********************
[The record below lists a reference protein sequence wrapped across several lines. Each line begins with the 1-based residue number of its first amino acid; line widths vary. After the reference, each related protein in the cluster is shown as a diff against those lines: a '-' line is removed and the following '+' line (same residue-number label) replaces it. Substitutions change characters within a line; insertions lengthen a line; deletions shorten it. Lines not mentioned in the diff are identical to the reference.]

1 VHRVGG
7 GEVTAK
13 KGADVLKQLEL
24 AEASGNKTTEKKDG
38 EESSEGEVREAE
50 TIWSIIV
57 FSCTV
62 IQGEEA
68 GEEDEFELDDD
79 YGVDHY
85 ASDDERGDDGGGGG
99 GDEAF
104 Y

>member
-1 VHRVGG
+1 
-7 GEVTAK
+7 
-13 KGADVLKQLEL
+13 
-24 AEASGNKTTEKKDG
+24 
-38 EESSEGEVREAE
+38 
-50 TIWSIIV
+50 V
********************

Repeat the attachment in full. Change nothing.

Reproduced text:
[The record below lists a reference protein sequence wrapped across several lines. Each line begins with the 1-based residue number of its first amino acid; line widths vary. After the reference, each related protein in the cluster is shown as a diff against those lines: a '-' line is removed and the following '+' line (same residue-number label) replaces it. Substitutions change characters within a line; insertions lengthen a line; deletions shorten it. Lines not mentioned in the diff are identical to the reference.]

1 VHRVGG
7 GEVTAK
13 KGADVLKQLEL
24 AEASGNKTTEKKDG
38 EESSEGEVREAE
50 TIWSIIV
57 FSCTV
62 IQGEEA
68 GEEDEFELDDD
79 YGVDHY
85 ASDDERGDDGGGGG
99 GDEAF
104 Y

>member
-1 VHRVGG
+1 
-7 GEVTAK
+7 
-13 KGADVLKQLEL
+13 
-24 AEASGNKTTEKKDG
+24 
-38 EESSEGEVREAE
+38 
-50 TIWSIIV
+50 V